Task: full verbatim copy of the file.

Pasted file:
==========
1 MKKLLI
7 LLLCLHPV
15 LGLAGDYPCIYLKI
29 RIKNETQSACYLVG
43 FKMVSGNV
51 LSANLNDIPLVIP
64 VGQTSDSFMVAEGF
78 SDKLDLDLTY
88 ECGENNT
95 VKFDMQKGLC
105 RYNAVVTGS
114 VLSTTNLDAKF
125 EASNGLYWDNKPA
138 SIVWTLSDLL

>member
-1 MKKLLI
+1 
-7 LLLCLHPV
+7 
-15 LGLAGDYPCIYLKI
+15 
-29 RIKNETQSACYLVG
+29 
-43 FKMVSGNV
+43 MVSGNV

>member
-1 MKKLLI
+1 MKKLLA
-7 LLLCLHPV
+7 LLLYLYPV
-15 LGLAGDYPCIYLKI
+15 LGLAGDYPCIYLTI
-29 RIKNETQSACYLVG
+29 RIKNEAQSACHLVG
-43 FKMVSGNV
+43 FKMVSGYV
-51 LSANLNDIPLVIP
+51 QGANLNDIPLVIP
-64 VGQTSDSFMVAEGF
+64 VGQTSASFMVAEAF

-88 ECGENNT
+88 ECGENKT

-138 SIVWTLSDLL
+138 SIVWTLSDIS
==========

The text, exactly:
1 MKKLLI
7 LLLCLHPV
15 LGLAGDYPCIYLKI
29 RIKNETQSACYLVG
43 FKMVSGNV
51 LSANLNDIPLVIP
64 VGQTSDSFMVAEGF
78 SDKLDLDLTY
88 ECGENNT
95 VKFDMQKGLC
105 RYNAVVTGS
114 VLSTTNLDAKF
125 EASNGLYWDNKPA
138 SIVWTLSDLL

>member
-1 MKKLLI
+1 
-7 LLLCLHPV
+7 
-15 LGLAGDYPCIYLKI
+15 
-29 RIKNETQSACYLVG
+29 
-43 FKMVSGNV
+43 MVSGNV

>member
-1 MKKLLI
+1 MKKLLA
-7 LLLCLHPV
+7 LLLYLYPV
-15 LGLAGDYPCIYLKI
+15 LGLAGDYPCIYLTI
-29 RIKNETQSACYLVG
+29 RIKNEAQSACHLVG
-43 FKMVSGNV
+43 FKMVSGYV
-51 LSANLNDIPLVIP
+51 QGANLNDIPLVIP
-64 VGQTSDSFMVAEGF
+64 VGQTSASFMVAEAF

-88 ECGENNT
+88 ECGENKT

-138 SIVWTLSDLL
+138 SIVWTLSDIS